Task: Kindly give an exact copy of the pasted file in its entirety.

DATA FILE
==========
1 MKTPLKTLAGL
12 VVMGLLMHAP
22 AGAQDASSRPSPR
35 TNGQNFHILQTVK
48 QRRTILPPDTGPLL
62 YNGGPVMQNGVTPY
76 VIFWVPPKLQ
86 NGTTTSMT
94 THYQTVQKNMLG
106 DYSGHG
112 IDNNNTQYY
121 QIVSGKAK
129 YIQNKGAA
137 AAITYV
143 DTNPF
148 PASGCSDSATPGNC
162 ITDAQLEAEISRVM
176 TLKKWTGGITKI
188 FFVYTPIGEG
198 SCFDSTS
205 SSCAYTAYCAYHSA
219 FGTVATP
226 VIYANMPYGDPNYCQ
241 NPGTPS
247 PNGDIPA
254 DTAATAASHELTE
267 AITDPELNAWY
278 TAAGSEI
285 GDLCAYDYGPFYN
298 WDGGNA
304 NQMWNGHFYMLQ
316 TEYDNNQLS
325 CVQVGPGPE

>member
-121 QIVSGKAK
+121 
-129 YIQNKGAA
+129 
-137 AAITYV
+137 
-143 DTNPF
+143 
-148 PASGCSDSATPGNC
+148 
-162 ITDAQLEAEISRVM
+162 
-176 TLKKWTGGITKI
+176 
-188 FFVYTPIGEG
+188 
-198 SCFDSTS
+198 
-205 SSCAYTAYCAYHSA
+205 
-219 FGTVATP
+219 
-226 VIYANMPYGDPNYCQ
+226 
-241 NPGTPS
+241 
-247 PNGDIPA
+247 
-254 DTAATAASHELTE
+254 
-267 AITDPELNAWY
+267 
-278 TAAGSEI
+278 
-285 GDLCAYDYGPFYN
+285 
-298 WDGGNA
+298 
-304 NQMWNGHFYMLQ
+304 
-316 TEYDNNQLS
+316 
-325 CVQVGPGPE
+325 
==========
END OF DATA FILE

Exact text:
1 MKTPLKTLAGL
12 VVMGLLMHAP
22 AGAQDASSRPSPR
35 TNGQNFHILQTVK
48 QRRTILPPDTGPLL
62 YNGGPVMQNGVTPY
76 VIFWVPPKLQ
86 NGTTTSMT
94 THYQTVQKNMLG
106 DYSGHG
112 IDNNNTQYY
121 QIVSGKAK
129 YIQNKGAA
137 AAITYV
143 DTNPF
148 PASGCSDSATPGNC
162 ITDAQLEAEISRVM
176 TLKKWTGGITKI
188 FFVYTPIGEG
198 SCFDSTS
205 SSCAYTAYCAYHSA
219 FGTVATP
226 VIYANMPYGDPNYCQ
241 NPGTPS
247 PNGDIPA
254 DTAATAASHELTE
267 AITDPELNAWY
278 TAAGSEI
285 GDLCAYDYGPFYN
298 WDGGNA
304 NQMWNGHFYMLQ
316 TEYDNNQLS
325 CVQVGPGPE

>member
-121 QIVSGKAK
+121 
-129 YIQNKGAA
+129 
-137 AAITYV
+137 
-143 DTNPF
+143 
-148 PASGCSDSATPGNC
+148 
-162 ITDAQLEAEISRVM
+162 
-176 TLKKWTGGITKI
+176 
-188 FFVYTPIGEG
+188 
-198 SCFDSTS
+198 
-205 SSCAYTAYCAYHSA
+205 
-219 FGTVATP
+219 
-226 VIYANMPYGDPNYCQ
+226 
-241 NPGTPS
+241 
-247 PNGDIPA
+247 
-254 DTAATAASHELTE
+254 
-267 AITDPELNAWY
+267 
-278 TAAGSEI
+278 
-285 GDLCAYDYGPFYN
+285 
-298 WDGGNA
+298 
-304 NQMWNGHFYMLQ
+304 
-316 TEYDNNQLS
+316 
-325 CVQVGPGPE
+325 